Democratic leaders are publicly rallying behind Joe Biden to be their guy for the 2024 presidential election—potentially setting up a rematch with Donald Trump—but it is reportedly a different story behind the scenes.
According to a recent Politico article, Biden faces doubt from some “high-level Democrats” who may only support the president because they fear what a Biden-less ticket could look like.
“High-level Democrats are rallying for President Biden’s reelection, not because they think it’s in the best interest of the country to have an 82-year-old start a second term but because they fear the potential alternative: the nomination of Kamala Harris and election of Donald Trump,” the report read.
In 2020, Biden and Vice President Harris defeated Trump when they received more votes than any other presidential ticket in US history. But, just three years later, Biden has an approval rating in the 40s and numerous verbal slipups have caused headaches for the White House press team.
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According to the Politico report, a senator at the National Governor’s Association meeting in February went as far as to question whether Biden had the stamina for the presidential campaign season. Biden won his initial election during the travel-restricted COVID pandemic and spent much of his time campaigning from his basement.
At the same NGA winter meeting, a congressman “said Harris wasn’t an option,” Politico reported.
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Former White House and Pentagon official Douglas MacKinnon said if not Biden or Harris, Democrats could look to a past superstar to create a more viable ticket.
Former first lady Michelle Obama’s name was floated ahead of the last Democratic presidential primary, although she has repeatedly denied any interest in seeking office. At 59, and with her de ella “it” factor (as McKinnon labels it) she could emerge as a top candidate and Democrats could look to push her to run.
Other candidates could include those who previously won the Democratic presidential nomination, potentially a resurgence of Hillary Clinton, John Kerry or Al Gore (setting up another rematch between Clinton and Trump).
The hypothetical candidates, however, fail to address the concerns of some voters who want a younger president as Clinton is 75, Kerry is 79 and Gore is 74.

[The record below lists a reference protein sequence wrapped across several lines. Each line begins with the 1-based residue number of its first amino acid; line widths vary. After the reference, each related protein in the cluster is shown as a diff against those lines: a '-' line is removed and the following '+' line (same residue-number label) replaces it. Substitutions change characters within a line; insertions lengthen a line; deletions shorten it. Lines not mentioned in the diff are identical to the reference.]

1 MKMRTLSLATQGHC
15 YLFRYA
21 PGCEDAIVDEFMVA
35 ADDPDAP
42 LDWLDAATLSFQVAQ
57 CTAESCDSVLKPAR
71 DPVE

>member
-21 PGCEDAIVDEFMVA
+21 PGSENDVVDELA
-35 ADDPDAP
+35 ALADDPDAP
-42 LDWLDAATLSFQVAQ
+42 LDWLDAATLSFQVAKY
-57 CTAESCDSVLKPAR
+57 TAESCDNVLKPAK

Democrats could also look to past candidates that generated public support but ultimately fell short of securing the nomination. Sens. Elizabeth Warren, D-Mass., Bernie Sanders, I-Vt., Amy Klobuchar, D-Minn., and Cory Booker, D-NJ, each ran in 2020, and could potentially step up for another presidential bid.
Warren is 73 and Sanders is 81, while Klobuchar is 62 and Booker is 53.
Transportation Secretary Pete Buttigieg also ran and lost in 2020, but joined the Biden administration and has continued to grow his political resume over the last three years.
He is 41.
Beto O’Rourke, who most recently lost a statewide race in Texas, is 50.
govs. Gavin Newsom of California, 55, and Gretchen Whitmer of Michigan, 51, could also look to make the moves from their respective state offices to the White House.
Any of these candidates, McKinnon notes, would have to trek strategically to explain why Democrats moved away from Biden or Harris.
“Are the chances of a superstar from the past becoming the 2024 nominee a pipe-dream? Most likely. But with the river of political denial threatening to wash away the Democrats’ chances in 2024, what else is a party to do?” he asked.
Currently, self-help author and spiritual guru Marianne Williamson is the only candidate to begin a long shot challenge to Biden.
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“We are upset about this country, we’re worried about this country,” Williamson told a crowd on Saturday when she officially launched her campaign. “It is our job to create a vision of justice and love that is so powerful that it will override the forces of hated and injustice and fear.”
Williamson, 70, also ran in 2020.
“I have run for president before. I am not naive about these forces which have no intention of allowing anyone into this conversation who does not align with their predetermined agenda,” she added. “I understand that, in their mind, only people who previously have been entrenched in the car that brought us into this ditch can possibly be considered qualified to bring us out of it.”
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According to a Fox News poll last month, 37% of Democratic primary voters want to keep Biden as their party’s nominee, while 53% said they would like someone else to run.
The Associated Press contributed to this report